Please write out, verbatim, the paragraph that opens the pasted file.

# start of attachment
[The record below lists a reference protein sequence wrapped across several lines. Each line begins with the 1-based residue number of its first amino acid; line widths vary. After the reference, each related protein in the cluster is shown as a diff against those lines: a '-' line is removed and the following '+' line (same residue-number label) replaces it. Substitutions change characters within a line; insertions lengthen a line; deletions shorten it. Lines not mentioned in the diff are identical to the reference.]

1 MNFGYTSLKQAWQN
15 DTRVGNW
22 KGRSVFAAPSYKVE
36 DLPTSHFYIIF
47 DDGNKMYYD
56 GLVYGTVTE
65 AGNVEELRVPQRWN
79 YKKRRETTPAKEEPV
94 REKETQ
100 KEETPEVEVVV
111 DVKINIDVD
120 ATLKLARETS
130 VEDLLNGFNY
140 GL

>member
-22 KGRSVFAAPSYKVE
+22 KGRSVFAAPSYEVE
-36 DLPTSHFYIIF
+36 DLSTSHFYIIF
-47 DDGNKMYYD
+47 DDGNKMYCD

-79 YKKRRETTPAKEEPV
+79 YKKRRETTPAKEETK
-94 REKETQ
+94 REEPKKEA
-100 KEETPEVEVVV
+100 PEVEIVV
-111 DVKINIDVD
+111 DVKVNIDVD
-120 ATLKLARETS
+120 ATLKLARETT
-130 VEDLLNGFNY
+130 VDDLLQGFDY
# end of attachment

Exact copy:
[The record below lists a reference protein sequence wrapped across several lines. Each line begins with the 1-based residue number of its first amino acid; line widths vary. After the reference, each related protein in the cluster is shown as a diff against those lines: a '-' line is removed and the following '+' line (same residue-number label) replaces it. Substitutions change characters within a line; insertions lengthen a line; deletions shorten it. Lines not mentioned in the diff are identical to the reference.]